The Sex Discrimination Act of 1984 defined sexual harassment as an unwelcome sexual advance or engaging in such conduct that the person would have reasonably anticipated the possibility of being harassed.
Following the Vishaka guidelines which were laid down in 1997, after a gap of nearly 16 years, the Sexual Harassment of Women at Workplace Act, 2013 was passed. Under this Act, sexual harassment is considered to be a violation of a woman’s fundamental right to equality, enshrined in articles 14 and 15 of the Constitution of India. In addition to this, the Criminal Law (Amendment) Act, 2013 made Sexual Harassment an expressed offence.
In 1998 the Israeli Sexual Harassment Law came into effect to prevent such behaviour that would affect human dignity and self-respect. The violation of the provisions would result in the person being liable to imprisonment which could last from 2 to 4 years.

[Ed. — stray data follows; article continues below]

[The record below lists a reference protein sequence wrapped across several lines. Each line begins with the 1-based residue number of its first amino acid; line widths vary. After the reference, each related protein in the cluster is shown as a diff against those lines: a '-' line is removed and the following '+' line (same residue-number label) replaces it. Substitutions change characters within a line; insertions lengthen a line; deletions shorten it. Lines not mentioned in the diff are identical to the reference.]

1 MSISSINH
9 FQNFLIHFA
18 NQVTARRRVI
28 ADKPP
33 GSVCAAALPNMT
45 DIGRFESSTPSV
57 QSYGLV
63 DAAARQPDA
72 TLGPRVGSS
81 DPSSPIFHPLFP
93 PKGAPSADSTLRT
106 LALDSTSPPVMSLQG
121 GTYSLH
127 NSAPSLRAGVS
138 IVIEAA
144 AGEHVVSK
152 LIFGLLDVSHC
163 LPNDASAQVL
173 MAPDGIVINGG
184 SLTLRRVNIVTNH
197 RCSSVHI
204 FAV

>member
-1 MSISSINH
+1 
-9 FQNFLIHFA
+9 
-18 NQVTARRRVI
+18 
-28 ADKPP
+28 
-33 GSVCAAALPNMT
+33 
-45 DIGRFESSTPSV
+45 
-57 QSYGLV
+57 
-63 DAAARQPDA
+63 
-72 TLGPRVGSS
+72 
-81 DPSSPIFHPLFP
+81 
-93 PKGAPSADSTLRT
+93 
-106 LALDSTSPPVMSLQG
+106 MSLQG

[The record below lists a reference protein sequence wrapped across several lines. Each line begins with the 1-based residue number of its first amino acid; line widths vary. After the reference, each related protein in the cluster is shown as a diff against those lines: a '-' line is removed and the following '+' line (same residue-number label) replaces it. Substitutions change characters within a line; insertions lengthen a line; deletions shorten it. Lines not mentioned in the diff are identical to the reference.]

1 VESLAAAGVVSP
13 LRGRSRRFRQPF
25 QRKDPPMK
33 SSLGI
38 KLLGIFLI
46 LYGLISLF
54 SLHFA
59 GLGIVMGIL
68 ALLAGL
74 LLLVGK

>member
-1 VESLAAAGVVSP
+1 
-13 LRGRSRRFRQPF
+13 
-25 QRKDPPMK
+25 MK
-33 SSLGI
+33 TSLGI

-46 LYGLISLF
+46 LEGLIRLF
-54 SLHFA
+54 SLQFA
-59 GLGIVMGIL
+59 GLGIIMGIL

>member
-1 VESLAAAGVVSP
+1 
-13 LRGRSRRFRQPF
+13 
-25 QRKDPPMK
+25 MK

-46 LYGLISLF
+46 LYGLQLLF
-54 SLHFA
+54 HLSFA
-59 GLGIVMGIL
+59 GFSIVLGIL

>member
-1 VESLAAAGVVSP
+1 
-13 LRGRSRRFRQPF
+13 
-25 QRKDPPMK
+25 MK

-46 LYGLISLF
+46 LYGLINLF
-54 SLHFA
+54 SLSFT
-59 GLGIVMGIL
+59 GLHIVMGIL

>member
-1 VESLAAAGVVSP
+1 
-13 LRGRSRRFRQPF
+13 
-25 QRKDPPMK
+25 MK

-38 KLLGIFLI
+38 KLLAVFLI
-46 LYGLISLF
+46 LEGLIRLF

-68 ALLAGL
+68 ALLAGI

In a 1989 case, a woman who had been subject to the spreading of sexual rumours by a co-worker obtained a favourable verdict from the court. While this resulted in mass public awareness, 10 books were published relating to “how not to harass women” among other topics, while the Japanese word for Sexual Harassment (Sekuhara) was named ‘Word of the Year’. The laws also establish two forms of sexual harassment at the workplace, one where the sexual acts are attached to a reward or penalty, and the other where the workplace is made unpleasant.
The Protection against Harassment of Women at Workplace Act, 2010 defined Sexual Harassment as unwelcome advances being made or sexually demeaning attitude which interferes with the performance of work and creates an intimidating work environment. Further, there was also a Code of Conduct for Gender Justice in the Workplace which is intended to deal with cases of sexual harassment.